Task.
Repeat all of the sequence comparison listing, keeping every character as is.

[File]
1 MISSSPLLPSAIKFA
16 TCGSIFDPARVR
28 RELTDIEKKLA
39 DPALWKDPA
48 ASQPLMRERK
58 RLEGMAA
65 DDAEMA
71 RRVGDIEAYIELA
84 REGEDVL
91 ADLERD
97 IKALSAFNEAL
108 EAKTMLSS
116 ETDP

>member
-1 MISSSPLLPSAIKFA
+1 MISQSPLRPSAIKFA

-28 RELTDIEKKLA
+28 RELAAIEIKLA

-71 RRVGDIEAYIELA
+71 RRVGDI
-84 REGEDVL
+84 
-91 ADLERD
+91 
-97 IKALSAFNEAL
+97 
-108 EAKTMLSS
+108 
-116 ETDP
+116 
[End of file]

1 MISSSPLLPSAIKFA
16 TCGSIFDPARVR
28 RELTDIEKKLA
39 DPALWKDPA
48 ASQPLMRERK
58 RLEGMAA
65 DDAEMA
71 RRVGDIEAYIELA
84 REGEDVL
91 ADLERD
97 IKALSAFNEAL
108 EAKTMLSS
116 ETDP

>member
-1 MISSSPLLPSAIKFA
+1 MISQSPLRPSAIKFA

-28 RELTDIEKKLA
+28 RELAAIEIKLA

-71 RRVGDIEAYIELA
+71 RRVGDI
-84 REGEDVL
+84 
-91 ADLERD
+91 
-97 IKALSAFNEAL
+97 
-108 EAKTMLSS
+108 
-116 ETDP
+116 